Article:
Tuesday, October 26, 2010
Prior to the discovery of the Indian bhut jolokia, or "ghost chili," scotch bonnet chilis and habaneros were considered the hottest peppers on this planet. Why the hell would we want to eat anything that hot?
Well, people in the Caribbean and Latin America both enjoy the innate tropical flavor of these chilis' meat, in addition to actually enjoying the intense spice. When paired with the bittersweet, clovey flavor of allspice and the lemony tang of fresh thyme, something magical happens: Jamaicans call it "jerk."
Believed to have come from the word "charqui," which turned into the word "jerky" in English, jerk is a fiery hot, flavorful marinade most often applied to pork and chicken. In addition to the standard trinity of chilis, allspice, and thyme, different jerk cooks might add garlic, onion, cloves, cinnamon, or other fun spices. We at Sizzle Grove came up with our own fairly authentic recipe. We like to use it on chicken drumsticks, since they're both traditional and inexpensive.
*Note: for best results, find whole allspice "berries" (which look and feel like peppercorns) and grind them up at home.
3-4 pounds of desired meat/veggie
1-2 habaneros, depending on what you can stand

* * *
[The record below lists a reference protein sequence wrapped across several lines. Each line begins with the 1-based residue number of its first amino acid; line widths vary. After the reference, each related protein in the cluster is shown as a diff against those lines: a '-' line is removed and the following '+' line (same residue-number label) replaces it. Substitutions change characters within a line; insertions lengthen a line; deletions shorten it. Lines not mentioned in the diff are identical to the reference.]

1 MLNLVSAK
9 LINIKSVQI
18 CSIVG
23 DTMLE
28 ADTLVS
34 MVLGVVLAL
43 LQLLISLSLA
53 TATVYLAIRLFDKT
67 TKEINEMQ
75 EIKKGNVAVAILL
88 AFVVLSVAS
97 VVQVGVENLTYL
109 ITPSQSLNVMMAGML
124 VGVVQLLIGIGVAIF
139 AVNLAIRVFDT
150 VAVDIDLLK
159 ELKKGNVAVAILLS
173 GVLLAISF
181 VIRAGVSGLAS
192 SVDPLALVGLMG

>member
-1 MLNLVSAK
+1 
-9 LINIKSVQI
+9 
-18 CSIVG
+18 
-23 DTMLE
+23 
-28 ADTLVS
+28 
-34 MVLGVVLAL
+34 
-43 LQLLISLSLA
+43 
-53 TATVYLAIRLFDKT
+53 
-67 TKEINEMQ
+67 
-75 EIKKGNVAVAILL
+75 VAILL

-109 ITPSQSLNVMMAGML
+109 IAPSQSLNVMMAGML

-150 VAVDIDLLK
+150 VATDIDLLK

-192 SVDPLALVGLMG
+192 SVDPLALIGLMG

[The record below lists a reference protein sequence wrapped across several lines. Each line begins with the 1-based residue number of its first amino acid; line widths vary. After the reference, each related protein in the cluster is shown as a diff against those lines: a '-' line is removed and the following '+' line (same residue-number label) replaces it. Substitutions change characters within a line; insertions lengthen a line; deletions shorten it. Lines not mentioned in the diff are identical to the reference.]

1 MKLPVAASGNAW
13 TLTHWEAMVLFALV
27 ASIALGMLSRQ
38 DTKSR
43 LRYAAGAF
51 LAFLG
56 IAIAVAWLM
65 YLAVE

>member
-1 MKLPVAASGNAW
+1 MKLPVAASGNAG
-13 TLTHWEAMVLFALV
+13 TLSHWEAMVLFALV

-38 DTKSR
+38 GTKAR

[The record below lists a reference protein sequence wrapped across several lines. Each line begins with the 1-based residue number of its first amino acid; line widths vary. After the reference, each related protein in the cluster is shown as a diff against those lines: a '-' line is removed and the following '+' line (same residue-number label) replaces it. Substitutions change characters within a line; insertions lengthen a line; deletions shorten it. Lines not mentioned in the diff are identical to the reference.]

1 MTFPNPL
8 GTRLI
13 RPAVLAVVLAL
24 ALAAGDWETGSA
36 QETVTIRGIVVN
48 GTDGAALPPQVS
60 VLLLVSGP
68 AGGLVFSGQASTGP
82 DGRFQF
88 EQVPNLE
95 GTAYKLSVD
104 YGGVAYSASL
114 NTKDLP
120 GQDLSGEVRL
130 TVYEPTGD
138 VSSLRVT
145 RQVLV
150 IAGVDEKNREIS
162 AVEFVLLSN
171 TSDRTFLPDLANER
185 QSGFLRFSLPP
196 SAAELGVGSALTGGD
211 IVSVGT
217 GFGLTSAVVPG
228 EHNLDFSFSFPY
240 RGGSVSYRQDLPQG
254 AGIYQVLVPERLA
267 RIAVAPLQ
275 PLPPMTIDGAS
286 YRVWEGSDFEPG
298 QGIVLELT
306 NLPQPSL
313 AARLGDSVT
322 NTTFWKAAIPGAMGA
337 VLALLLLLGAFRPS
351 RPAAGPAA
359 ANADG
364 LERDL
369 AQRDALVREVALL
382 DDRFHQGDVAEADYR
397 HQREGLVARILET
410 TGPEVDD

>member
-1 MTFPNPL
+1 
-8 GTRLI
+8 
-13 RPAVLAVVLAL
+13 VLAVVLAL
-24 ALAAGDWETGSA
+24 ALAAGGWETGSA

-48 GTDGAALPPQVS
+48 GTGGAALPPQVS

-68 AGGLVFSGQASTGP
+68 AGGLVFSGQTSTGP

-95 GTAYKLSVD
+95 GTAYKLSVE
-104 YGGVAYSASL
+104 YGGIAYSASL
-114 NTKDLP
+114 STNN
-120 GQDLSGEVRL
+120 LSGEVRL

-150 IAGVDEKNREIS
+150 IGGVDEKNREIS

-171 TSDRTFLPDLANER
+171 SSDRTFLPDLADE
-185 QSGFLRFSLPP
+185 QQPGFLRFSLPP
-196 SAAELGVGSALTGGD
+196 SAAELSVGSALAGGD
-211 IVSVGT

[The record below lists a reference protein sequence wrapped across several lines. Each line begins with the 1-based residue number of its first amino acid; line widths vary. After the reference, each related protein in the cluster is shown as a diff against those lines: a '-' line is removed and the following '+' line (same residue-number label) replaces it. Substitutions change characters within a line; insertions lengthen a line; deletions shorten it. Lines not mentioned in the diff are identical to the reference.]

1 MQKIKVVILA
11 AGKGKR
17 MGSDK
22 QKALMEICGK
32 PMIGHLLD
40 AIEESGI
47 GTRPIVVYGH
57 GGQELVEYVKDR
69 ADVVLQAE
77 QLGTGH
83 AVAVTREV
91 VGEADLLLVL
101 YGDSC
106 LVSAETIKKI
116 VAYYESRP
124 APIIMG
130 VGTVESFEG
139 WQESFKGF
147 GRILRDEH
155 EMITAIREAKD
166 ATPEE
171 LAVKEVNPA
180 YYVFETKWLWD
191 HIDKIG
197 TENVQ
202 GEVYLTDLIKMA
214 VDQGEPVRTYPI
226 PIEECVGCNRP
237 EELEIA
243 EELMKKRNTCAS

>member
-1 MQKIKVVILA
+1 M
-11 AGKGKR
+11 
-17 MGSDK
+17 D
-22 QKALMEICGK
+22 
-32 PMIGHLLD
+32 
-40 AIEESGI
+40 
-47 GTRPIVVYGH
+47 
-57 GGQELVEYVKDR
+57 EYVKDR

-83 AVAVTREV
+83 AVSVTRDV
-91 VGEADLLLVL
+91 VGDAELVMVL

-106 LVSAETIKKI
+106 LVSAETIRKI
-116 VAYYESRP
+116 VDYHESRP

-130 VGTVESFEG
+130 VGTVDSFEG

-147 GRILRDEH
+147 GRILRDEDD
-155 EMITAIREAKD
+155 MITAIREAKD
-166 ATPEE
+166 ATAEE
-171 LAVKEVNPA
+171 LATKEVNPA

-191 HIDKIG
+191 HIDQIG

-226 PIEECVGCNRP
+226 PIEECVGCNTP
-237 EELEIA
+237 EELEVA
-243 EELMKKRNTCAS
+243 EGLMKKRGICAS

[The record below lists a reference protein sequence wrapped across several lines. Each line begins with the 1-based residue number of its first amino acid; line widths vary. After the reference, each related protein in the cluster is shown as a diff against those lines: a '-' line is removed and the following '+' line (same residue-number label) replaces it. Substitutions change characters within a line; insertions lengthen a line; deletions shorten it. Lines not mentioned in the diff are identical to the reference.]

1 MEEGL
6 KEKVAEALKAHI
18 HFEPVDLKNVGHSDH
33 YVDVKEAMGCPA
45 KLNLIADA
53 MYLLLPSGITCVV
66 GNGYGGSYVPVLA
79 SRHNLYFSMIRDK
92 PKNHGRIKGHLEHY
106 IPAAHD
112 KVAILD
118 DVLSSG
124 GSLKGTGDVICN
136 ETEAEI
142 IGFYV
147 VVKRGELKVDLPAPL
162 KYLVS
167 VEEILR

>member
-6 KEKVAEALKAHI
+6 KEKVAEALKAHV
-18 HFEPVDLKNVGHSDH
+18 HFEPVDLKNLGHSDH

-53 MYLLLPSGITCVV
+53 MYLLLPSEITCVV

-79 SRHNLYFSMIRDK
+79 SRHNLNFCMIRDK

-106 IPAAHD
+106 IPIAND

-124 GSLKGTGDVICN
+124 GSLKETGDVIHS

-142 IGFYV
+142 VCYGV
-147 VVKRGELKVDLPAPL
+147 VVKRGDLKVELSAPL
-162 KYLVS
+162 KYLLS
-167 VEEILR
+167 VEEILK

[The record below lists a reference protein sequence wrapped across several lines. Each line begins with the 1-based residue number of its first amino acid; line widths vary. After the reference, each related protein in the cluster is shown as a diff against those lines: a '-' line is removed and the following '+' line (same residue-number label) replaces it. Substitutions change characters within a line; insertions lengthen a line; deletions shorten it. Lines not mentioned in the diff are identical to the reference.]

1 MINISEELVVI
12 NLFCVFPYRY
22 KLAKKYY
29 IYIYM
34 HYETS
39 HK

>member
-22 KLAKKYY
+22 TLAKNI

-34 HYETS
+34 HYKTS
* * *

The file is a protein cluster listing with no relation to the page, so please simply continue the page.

3 cloves garlic
Half a medium onion, or equivalent
Several sprigs of fresh thyme
1 tsp fresh ground allspice
1 tsp salt
1/2 tsp pepper
1/2 tsp cumin
1.5 tbsp olive oil
Juice of one lime
A dash of cold water
1. Cut up habaneros, garlic, and onion into small pieces for a blender or food processor.
2. Blend up these ingredients with salt, pepper, cumin, the leaves of a few thyme sprigs, and allspice.
3. Add olive oil, and blend again to form a paste. Add small dashes of water until mixture becomes liquidy and spreadable over chicken.
4. Spread marinade over meat, weaving sprigs of thyme all over the meat as well. Marinade for a few hours or overnight. Sprinkling on extra allspice berries won't hurt.
5. Cook meat close to coals and wood (for a grilling effect, rather than slow barbecuing). If possible, add allspice berries to the coals for a flavorful smoke. Allspice leaves may be used too, but since they are hard to find, we use the spent thyme sprigs.
6. Once food is done, squeeze some extra lime juice over it and drizzle lightly with agave nectar, or light honey. There's not usually much of a sweet component in jerk, but trust us, it works nice.
Serve with items such as mango slices, rice, raita (an Indian yogurt salad), fried plantains, or even just some quality crusty bread with spreadable butter to cool off the heat. Beer-wise, we'd pair jerk barbecue with a hoppy-sweet double IPA.
Posted by Nick at 9:44 AM